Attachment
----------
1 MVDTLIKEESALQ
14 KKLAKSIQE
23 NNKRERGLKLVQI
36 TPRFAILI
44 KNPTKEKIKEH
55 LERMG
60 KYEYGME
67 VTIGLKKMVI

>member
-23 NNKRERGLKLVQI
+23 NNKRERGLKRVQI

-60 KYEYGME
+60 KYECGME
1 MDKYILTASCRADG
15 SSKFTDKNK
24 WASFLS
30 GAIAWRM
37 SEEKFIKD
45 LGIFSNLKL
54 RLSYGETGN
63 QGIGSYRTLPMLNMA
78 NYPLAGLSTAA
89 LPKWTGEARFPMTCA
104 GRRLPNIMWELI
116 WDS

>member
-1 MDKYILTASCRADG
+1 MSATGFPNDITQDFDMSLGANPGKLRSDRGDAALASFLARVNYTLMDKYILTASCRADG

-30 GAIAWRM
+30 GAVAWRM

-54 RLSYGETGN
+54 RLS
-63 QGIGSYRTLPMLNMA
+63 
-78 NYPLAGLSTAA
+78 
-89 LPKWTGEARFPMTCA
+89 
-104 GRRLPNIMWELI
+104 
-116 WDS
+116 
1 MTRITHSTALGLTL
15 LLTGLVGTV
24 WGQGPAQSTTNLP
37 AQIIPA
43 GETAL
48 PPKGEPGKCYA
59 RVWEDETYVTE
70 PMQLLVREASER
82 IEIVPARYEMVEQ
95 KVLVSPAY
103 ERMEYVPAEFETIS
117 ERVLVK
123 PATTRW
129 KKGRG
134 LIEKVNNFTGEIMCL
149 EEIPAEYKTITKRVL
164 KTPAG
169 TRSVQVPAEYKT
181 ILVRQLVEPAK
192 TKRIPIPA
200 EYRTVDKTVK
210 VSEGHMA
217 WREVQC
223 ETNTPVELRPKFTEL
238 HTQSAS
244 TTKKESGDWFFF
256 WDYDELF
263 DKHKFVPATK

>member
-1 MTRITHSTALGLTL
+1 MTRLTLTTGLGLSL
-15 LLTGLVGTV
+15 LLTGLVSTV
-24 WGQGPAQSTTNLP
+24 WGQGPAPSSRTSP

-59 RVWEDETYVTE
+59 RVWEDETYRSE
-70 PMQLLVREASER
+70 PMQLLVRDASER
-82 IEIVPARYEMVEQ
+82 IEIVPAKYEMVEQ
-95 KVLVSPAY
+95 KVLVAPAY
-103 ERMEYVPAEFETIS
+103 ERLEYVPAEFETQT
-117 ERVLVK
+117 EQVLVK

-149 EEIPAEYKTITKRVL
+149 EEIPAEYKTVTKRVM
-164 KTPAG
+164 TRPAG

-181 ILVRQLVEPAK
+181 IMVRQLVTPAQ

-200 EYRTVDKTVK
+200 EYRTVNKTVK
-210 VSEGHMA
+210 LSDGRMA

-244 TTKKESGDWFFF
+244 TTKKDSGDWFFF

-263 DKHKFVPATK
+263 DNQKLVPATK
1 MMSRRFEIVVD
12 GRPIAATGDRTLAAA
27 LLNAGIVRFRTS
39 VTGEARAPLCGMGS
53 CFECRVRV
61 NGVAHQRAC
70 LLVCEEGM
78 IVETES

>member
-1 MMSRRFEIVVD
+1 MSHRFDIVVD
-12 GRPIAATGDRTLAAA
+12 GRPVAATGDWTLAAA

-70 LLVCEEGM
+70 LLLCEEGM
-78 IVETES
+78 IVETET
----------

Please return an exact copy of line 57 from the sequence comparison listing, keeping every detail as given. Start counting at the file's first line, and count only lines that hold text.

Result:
134 LIEKVNNFTGEIMCL